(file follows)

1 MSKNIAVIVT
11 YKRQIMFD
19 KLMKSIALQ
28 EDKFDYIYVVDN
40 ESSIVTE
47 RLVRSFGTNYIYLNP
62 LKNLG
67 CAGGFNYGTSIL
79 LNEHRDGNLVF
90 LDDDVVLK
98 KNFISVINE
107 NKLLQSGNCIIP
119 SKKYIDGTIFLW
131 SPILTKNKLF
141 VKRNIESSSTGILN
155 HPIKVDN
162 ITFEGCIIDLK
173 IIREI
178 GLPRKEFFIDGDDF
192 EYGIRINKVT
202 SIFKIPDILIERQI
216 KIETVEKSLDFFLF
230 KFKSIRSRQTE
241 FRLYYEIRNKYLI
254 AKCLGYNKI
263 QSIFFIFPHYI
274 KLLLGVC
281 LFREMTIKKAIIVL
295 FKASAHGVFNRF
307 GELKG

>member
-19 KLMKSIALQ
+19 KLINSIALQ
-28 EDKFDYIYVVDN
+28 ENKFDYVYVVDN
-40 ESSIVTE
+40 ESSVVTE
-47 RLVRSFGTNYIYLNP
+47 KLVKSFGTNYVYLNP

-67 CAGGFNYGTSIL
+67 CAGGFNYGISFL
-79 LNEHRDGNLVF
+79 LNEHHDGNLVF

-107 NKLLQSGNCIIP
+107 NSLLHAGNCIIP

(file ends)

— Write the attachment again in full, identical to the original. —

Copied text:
1 MSKNIAVIVT
11 YKRQIMFD
19 KLMKSIALQ
28 EDKFDYIYVVDN
40 ESSIVTE
47 RLVRSFGTNYIYLNP
62 LKNLG
67 CAGGFNYGTSIL
79 LNEHRDGNLVF
90 LDDDVVLK
98 KNFISVINE
107 NKLLQSGNCIIP
119 SKKYIDGTIFLW
131 SPILTKNKLF
141 VKRNIESSSTGILN
155 HPIKVDN
162 ITFEGCIIDLK
173 IIREI
178 GLPRKEFFIDGDDF
192 EYGIRINKVT
202 SIFKIPDILIERQI
216 KIETVEKSLDFFLF
230 KFKSIRSRQTE
241 FRLYYEIRNKYLI
254 AKCLGYNKI
263 QSIFFIFPHYI
274 KLLLGVC
281 LFREMTIKKAIIVL
295 FKASAHGVFNRF
307 GELKG

>member
-19 KLMKSIALQ
+19 KLINSIALQ
-28 EDKFDYIYVVDN
+28 ENKFDYVYVVDN
-40 ESSIVTE
+40 ESSVVTE
-47 RLVRSFGTNYIYLNP
+47 KLVKSFGTNYVYLNP

-67 CAGGFNYGTSIL
+67 CAGGFNYGISFL
-79 LNEHRDGNLVF
+79 LNEHHDGNLVF

-107 NKLLQSGNCIIP
+107 NSLLHAGNCIIP